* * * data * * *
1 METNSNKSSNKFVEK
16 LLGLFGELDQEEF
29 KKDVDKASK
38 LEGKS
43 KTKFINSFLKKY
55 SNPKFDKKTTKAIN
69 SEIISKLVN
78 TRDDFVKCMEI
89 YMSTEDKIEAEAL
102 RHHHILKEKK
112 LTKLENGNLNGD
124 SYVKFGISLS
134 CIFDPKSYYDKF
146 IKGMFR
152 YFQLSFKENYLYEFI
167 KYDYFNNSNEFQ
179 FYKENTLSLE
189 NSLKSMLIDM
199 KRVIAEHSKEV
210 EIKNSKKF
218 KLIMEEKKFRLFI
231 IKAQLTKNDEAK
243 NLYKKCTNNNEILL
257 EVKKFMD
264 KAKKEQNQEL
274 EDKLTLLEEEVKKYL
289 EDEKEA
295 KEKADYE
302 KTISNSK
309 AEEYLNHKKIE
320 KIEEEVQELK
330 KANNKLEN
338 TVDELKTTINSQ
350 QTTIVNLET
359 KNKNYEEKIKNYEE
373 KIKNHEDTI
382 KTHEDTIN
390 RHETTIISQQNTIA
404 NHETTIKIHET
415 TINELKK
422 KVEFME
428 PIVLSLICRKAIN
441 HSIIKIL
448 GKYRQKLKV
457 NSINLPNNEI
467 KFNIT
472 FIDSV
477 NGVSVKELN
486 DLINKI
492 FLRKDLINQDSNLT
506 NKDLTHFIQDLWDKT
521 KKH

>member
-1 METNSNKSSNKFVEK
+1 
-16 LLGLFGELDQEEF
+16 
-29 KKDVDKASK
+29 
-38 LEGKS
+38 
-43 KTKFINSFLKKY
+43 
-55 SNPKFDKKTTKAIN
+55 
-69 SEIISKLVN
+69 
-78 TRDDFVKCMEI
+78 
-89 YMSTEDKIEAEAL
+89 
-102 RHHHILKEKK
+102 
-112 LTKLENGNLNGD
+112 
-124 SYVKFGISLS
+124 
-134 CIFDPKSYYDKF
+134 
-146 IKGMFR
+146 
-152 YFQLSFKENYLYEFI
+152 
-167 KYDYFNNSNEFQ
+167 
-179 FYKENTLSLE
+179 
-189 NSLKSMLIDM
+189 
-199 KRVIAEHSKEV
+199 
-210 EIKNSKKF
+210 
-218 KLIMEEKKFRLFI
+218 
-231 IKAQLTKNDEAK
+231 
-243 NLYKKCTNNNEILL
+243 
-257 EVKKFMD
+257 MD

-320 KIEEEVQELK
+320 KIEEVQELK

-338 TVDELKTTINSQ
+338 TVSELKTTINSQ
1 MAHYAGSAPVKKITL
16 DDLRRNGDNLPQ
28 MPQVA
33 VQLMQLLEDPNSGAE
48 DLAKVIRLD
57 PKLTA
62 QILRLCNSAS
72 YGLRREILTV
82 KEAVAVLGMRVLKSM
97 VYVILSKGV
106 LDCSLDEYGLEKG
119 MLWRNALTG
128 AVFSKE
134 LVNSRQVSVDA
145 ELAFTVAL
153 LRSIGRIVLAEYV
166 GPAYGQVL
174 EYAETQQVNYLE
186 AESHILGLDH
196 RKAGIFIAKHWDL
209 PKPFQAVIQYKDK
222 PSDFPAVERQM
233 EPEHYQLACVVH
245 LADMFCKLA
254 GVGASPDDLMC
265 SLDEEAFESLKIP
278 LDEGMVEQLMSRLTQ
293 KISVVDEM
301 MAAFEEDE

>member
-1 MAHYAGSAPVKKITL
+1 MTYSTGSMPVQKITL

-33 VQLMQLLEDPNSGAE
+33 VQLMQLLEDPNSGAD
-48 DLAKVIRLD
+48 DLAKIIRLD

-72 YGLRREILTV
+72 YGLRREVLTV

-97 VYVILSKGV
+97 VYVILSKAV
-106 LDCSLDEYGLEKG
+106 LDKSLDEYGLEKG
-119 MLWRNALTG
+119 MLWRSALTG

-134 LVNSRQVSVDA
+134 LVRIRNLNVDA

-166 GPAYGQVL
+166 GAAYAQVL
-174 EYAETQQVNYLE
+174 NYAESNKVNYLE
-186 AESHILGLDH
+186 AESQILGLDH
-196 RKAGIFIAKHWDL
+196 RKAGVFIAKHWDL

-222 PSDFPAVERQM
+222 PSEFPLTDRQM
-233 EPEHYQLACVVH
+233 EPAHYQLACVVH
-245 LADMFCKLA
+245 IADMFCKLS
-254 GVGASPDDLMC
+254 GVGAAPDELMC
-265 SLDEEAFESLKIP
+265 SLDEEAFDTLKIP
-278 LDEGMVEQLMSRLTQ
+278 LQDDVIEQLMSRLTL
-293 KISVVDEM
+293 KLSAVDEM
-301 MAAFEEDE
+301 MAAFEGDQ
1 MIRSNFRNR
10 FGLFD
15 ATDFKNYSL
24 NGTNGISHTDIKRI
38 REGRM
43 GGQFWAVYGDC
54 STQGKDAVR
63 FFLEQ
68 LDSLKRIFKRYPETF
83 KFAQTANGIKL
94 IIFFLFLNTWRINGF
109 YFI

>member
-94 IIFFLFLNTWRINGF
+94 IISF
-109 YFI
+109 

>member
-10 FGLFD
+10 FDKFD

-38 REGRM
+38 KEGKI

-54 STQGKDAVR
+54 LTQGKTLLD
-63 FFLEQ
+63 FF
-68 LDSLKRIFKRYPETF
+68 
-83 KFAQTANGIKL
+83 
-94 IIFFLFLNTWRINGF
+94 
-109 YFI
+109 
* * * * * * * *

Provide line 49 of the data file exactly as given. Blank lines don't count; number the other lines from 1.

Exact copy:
486 DLINKI